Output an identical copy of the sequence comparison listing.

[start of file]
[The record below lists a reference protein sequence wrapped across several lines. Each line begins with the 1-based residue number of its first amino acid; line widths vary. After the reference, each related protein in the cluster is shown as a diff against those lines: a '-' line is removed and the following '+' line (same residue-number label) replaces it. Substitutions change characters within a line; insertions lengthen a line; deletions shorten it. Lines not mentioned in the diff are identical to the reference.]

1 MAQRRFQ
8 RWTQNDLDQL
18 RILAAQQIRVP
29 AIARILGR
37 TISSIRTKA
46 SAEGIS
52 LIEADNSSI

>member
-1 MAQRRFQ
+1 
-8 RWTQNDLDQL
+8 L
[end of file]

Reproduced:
[The record below lists a reference protein sequence wrapped across several lines. Each line begins with the 1-based residue number of its first amino acid; line widths vary. After the reference, each related protein in the cluster is shown as a diff against those lines: a '-' line is removed and the following '+' line (same residue-number label) replaces it. Substitutions change characters within a line; insertions lengthen a line; deletions shorten it. Lines not mentioned in the diff are identical to the reference.]

1 MAQRRFQ
8 RWTQNDLDQL
18 RILAAQQIRVP
29 AIARILGR
37 TISSIRTKA
46 SAEGIS
52 LIEADNSSI

>member
-1 MAQRRFQ
+1 
-8 RWTQNDLDQL
+8 L